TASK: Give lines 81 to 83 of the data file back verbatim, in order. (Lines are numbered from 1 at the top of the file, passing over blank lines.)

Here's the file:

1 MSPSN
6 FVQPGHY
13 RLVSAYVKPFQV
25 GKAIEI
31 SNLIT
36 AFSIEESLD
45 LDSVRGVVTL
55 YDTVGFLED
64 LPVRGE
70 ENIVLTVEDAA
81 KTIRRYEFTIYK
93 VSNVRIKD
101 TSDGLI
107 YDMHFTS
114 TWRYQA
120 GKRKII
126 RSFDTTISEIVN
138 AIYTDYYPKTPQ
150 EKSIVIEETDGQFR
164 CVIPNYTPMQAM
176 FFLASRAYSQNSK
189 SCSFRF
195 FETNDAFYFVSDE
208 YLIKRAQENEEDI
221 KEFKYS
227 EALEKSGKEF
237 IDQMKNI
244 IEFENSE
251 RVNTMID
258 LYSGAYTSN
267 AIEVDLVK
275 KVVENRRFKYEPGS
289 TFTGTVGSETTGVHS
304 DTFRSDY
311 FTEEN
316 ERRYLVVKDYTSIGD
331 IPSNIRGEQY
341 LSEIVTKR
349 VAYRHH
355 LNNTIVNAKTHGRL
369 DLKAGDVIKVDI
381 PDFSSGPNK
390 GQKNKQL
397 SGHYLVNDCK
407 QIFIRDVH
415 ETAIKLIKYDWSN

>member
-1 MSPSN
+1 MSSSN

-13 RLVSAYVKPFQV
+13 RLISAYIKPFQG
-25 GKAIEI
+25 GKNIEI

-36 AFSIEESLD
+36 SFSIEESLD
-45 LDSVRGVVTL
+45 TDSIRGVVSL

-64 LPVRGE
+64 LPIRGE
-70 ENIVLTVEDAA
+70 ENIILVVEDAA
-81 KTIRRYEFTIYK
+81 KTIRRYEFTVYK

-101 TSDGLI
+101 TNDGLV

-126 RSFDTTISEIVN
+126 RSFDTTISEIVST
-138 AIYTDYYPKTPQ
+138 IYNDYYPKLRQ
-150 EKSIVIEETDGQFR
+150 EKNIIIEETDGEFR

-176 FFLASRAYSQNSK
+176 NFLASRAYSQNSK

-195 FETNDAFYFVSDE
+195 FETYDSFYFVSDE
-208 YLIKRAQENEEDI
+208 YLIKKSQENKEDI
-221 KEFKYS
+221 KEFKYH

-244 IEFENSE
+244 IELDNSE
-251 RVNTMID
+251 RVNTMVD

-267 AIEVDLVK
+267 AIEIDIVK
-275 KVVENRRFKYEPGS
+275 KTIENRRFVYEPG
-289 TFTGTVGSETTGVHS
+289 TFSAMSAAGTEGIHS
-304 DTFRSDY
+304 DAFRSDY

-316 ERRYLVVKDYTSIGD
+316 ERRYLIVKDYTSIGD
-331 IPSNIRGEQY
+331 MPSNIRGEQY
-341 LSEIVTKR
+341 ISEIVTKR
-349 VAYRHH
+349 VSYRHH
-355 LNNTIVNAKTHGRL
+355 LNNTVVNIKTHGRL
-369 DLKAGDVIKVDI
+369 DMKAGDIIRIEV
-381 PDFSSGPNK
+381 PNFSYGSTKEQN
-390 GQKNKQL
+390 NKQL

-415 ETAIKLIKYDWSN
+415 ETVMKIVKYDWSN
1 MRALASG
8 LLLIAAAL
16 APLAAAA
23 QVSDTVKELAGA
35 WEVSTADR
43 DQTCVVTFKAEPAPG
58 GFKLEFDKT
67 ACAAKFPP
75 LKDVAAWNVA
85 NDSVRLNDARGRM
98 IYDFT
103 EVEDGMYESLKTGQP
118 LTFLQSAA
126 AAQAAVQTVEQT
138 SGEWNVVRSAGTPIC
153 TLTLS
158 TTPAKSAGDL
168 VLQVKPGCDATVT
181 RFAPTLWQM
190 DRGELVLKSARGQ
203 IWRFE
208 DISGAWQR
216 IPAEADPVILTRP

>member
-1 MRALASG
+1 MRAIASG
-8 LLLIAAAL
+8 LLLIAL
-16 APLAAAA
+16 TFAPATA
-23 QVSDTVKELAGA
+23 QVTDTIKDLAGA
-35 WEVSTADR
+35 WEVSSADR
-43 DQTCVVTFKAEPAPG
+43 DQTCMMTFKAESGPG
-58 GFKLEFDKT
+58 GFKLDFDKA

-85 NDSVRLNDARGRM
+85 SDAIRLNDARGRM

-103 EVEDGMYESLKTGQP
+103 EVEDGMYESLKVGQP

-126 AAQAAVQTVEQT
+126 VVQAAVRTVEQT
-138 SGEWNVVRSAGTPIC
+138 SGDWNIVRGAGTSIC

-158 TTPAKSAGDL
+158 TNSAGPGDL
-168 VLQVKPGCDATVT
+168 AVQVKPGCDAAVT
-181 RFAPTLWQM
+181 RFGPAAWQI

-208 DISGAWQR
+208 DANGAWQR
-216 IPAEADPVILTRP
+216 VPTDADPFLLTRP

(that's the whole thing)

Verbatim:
+244 IELDNSE
-251 RVNTMID
+251 RVNTMVD